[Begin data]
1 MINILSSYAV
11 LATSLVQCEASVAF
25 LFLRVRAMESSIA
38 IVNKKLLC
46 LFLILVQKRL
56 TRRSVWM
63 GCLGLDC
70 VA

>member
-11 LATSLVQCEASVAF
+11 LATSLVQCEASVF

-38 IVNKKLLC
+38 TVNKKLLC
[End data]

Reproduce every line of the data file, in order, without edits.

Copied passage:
1 MINILSSYAV
11 LATSLVQCEASVAF
25 LFLRVRAMESSIA
38 IVNKKLLC
46 LFLILVQKRL
56 TRRSVWM
63 GCLGLDC
70 VA

>member
-11 LATSLVQCEASVAF
+11 LATSLVQCEASVF

-38 IVNKKLLC
+38 TVNKKLLC